I read a lot of "can I make good money?" posts here. The answer? You'll make between zero and $200,000 selling insurance and only you will determine what your pay will be.

    I have one agent who after one month bitched me out. Said I lied to him about how much he could make and he didn't submit a deal. I also had another agent make over $3,000 last week and she worked about 20 hours.

    Here's another truth: You can hire, train and support 100 agents. 2 of them will make it.
     
  7. flatfive
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    flatfive Expert

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    John,

    I agree with the point you are making here in general but there does have to be some lead generation program in place and there needs to be support for the agent as he/she adapts to the selling system. With regard to your last statement though, I find the following recruiting numbers to hold pretty true for me:

    Of 20 agents hired and trained (and I actually am selective and don't just hire everyone who comes down the pike).

    1-2 superstars

    6 who will consistently meet or exceed targets and stay on board at least one year.

    4 who struggle that I try to bring up to par, but ultimately let go.

    The rest are so bad in the first two weeks that I cut my losses immediately. These are the ones that no show the clients, try to sell them on the phone, take a week to call in an exam, can't get an app filled out right (EVER), and so on. I have people call behind the agents to do a quick QC on the agent and get feedback from the client, so not much gets by me for long.
     
  8. INSAZ
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    INSAZ New Member

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    THANKS FOR THE REPLIES :P


    IS THIS NAA CO. WORTH STARTING WITH? ARE THEY A LEGIT CO.?

    I GUESS THE PHONE CALL AND THE GUY ASKING ME TO MEET HIM AT MIDNITE WAS SOMETHING I AM NOT USED TO....A JOB INTERVIEW AT AN IHOP AT MIDNITE.... :lol:


    I JUST LEFT HIM WITH A BAD FEELING.....

    I AM A VERY HARD WORKER...AND THIS IS SOMETHING I WANT TO DO.

    IS NAA THE WAY TO GO? OR SHOULD I SEEK OUT SOMEPLACE LIKE FARMERS AND SO ON?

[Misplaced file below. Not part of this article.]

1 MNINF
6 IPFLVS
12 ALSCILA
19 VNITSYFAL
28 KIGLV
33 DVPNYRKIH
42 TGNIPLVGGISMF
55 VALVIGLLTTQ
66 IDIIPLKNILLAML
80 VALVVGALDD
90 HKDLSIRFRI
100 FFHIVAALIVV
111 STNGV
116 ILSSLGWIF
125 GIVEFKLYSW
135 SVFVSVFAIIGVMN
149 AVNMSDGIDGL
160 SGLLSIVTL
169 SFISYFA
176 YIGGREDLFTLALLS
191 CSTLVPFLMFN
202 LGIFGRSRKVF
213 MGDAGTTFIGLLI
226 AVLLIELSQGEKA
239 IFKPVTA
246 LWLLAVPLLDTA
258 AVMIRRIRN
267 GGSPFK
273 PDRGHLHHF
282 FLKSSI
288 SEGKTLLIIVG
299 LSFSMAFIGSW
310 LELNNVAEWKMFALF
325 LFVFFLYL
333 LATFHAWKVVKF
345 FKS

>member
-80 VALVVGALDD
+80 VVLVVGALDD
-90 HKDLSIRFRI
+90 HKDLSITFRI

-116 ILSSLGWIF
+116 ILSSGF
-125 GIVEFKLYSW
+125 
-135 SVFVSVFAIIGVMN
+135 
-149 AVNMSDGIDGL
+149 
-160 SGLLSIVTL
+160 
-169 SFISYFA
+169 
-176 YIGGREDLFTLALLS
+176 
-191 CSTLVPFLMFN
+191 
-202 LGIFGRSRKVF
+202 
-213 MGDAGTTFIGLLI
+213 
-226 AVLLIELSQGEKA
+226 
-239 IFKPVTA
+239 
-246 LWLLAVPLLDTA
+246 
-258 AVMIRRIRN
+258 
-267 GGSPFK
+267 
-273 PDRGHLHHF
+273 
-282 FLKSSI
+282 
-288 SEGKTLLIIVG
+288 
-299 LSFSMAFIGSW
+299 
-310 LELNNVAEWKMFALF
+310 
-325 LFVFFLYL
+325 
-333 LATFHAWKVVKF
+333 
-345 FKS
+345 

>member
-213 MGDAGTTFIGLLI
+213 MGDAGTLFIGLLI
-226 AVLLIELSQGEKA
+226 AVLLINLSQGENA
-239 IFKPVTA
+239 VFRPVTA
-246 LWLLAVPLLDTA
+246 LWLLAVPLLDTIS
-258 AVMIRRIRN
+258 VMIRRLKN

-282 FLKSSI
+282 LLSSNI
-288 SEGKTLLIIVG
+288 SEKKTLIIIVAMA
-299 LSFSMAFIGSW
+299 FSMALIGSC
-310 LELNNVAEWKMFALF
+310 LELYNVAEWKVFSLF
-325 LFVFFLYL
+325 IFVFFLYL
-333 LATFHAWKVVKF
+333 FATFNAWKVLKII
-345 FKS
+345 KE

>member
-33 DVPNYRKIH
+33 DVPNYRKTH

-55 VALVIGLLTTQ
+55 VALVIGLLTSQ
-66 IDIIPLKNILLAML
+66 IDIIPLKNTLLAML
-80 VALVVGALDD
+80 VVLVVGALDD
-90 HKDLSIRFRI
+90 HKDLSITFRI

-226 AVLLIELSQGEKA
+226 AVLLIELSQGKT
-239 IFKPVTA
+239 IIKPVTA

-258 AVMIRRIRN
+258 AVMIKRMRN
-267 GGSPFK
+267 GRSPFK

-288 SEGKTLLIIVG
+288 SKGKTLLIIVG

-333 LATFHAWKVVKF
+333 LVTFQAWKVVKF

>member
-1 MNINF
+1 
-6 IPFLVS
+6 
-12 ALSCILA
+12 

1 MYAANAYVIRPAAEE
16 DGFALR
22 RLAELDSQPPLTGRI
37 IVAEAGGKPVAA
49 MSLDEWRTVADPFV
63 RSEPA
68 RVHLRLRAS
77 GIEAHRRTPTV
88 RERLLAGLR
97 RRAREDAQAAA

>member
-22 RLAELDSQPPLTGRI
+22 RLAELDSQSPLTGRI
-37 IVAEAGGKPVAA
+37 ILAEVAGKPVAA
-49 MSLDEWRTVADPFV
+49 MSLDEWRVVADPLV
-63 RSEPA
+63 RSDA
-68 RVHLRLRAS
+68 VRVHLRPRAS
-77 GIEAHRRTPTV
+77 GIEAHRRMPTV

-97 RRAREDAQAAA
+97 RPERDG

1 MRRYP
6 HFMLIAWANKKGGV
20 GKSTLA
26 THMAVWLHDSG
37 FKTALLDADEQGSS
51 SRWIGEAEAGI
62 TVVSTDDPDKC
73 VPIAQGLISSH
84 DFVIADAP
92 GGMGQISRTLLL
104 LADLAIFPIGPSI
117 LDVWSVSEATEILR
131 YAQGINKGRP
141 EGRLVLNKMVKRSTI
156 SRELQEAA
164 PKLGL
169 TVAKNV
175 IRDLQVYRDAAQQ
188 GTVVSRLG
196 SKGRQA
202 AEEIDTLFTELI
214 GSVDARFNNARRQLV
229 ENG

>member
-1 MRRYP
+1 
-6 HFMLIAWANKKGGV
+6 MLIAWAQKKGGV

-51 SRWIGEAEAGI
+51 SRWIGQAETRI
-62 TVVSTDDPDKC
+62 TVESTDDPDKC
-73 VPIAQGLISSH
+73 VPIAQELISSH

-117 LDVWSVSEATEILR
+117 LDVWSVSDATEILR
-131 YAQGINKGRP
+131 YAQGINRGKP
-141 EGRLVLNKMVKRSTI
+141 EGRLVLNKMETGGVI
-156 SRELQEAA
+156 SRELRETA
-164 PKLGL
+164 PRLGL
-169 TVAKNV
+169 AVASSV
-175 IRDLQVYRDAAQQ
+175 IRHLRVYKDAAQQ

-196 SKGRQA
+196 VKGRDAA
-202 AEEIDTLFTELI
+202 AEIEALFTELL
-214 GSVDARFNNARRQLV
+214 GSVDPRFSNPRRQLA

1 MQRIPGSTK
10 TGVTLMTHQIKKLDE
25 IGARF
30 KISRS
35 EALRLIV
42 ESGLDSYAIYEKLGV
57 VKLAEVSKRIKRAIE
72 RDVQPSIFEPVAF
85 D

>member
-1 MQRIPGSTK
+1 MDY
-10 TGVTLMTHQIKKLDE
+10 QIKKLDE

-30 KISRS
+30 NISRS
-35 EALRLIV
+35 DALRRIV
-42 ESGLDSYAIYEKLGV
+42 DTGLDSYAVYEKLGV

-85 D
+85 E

THANKS AGAIN...
     
  9. James
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    James Guru

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    Go else where! Stay away from companies like NAA if you wish to have a career that you can enjoy and benefit from in the long haul.
     
  10. flatfive
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    flatfive Expert

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    Man this one is tough because I don't have any better ideas for you, but I'd walk away from that. NAA is a legit company, but a lot of people don't seem to like the way they do business. I get that from comments here and I get that from ex-NAA agents that I've recruited.

    I think the things that would concern me are paying for leads that many say are worked over, and I definitely would not like the assignment of commissions. I like agents getting paid directly from the carrier so if you leave, no one is messing with your pending business commissions.

    Again, while you might eventually grow a nationwide agency to swamp all others, it's too soon for that guy to be talking about that with you and he sound like he's overselling the opportunity to me. Many people have joined them only to find there are only 6 leads a week available for them to buy and that's hard to make a living. Also keep in mind that it's a bunch of bunk about them closing 90-100%. They are talking about how many who say on the phone that they will buy from you follow through with a check when you arrive. That's not a closing ratio. A closing ratio is the ratio of prospects pitched to sales. So if you call 10 people and 5 people aren't interested in your offer but the other 5 see you and buy, they call that 100% closing ratio - I and everyone else in the world call that a 50% closing ratio. The only people that don't count towards a closing ratio are people you can't reach or people that don't allow you to do a presentation. Since NAA uses phone selling, if you get through your spiel, that's a pitch and it counts if they don't buy from you.